Base Metals Bounce Back In Shanghai After Brutal Selling Binge, US Dollar Strength Fades

Photo: Base Metals Bounce Back In Shanghai After Brutal Selling Binge, US Dollar Strength Fades

The reasons for the steep drop in US bonds late last week are still something of a mystery, but their results in the world markets seem to be obvious at this point.

Reuters reports that many algo-run funds funds had been involved in a 'long equities, short volatility' trade, and that market dynamic went up in smoke over the last few trading days. While the broad market indices across the world seem to have recovered somewhat, the damage that algos can cause is now very clear.

Regardless of the four digit drops that many equity exchanges saw, base metal prices seem to be moving past the storm. Traders are reportedly eyeing ongoing drawdowns in copper warehouse stocks, at a time of the year when the world's largest consumer of the metal, China, is preparing for lunar new year.

The lunar new year celebrations generally lead to a pop in physical demand for precious metals, but over the last week, LME warehouse stocks for copper have dropped by more than 13,000 tonnes. This appears to be a result of a tight physical market, and worries about the supply situation going forward.

A Real Economy

Lead was the only base metal traded in Shanghai to lose on the day, with a small drop of -0.5%.

The rest of the complex was up, and as the LME opens, many of the metals look like they are getting ready to take a positive cue from Asian trading. This could demonstrate the beginning of a reevaluation of how metals are seen vis a vis the US Dollar, and what risk is in a global market place that is flying high on easy debt.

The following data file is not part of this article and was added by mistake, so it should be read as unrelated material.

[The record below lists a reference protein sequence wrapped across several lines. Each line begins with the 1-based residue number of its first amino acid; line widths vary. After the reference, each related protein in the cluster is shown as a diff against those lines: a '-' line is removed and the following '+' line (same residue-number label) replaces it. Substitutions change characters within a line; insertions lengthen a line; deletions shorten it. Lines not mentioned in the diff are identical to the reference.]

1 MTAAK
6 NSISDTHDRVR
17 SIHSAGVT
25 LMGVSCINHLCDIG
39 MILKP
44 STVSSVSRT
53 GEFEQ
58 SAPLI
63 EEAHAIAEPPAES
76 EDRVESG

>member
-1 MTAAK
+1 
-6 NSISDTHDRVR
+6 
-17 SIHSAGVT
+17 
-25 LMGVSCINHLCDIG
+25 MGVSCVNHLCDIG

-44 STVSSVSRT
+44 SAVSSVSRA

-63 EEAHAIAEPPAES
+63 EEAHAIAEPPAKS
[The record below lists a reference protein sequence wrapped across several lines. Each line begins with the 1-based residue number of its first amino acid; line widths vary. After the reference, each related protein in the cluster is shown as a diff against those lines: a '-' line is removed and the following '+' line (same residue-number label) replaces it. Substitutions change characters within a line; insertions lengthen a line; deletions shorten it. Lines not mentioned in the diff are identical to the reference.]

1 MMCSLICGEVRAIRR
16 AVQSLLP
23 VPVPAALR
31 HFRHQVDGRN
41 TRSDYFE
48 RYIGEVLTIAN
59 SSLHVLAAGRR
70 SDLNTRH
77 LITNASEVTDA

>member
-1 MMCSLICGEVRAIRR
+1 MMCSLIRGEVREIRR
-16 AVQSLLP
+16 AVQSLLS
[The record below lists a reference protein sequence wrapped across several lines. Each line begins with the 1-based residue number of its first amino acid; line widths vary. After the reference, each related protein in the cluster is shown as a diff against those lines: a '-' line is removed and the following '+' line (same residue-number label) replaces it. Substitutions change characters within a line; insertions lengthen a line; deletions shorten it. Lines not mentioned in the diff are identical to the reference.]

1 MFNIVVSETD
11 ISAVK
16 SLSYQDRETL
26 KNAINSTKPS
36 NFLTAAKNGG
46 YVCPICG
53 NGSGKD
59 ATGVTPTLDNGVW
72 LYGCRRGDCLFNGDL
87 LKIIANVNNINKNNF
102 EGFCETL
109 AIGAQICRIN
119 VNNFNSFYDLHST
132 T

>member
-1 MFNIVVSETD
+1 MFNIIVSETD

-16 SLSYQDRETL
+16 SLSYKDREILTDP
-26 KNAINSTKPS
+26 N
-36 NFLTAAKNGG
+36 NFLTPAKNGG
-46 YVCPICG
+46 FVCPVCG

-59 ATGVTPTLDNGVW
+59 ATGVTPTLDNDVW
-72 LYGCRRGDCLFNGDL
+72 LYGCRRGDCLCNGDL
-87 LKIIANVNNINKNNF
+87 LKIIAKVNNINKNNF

It is worth remembering that over the last decade, in the wake of the crisis in 2008, the non-western financial system has been working to create ways to settle trades outside of the existing system, and use alternative methods like bilateral swap agreements.

China is at the heart of this movement away from a US led global financial system, and it should come as no surprise that they are also the largest importer of oil in the world. This title was held by the US for a long time, but now, things in the real world are changing.

Dollars Aren't Real

A US Dollar, like any modern fiat currency, is the absence of existence.

As the selling in global markets subsided, the US Dollar lost its momentum above 90 on the US Dollar Index, and is currently trading around 89.50. It remains to be seen if this was a knee jerk reaction to the bloodbath in equities, but it seems unlikely that the US Dollar's fundamentals have changed in the last few days.

While a debt can be settled in an asset that has a positive existence, like gold, the modern financial system is literally comprised of debt. This means that a liquidity crisis today means that some financial institution needs to have more nothingness, which is an absurd concept.

But that is how our current system works.

That is why in the fullness of time, or maybe next week, faith and confidence in a western debt led monetary system could evaporate into thin air. When the dust settles, and all the algos are turned off, the nations that can still produce something of value will be in a great position.

Places like the USA, who have been getting by on exporting debt for the better part of half a century may not find the new normal as attractive. Whether or not this recent market drop is the start of bigger things to come is impossible to know, but when the crisis of confidence comes, it is likely to look like what we all just witnessed.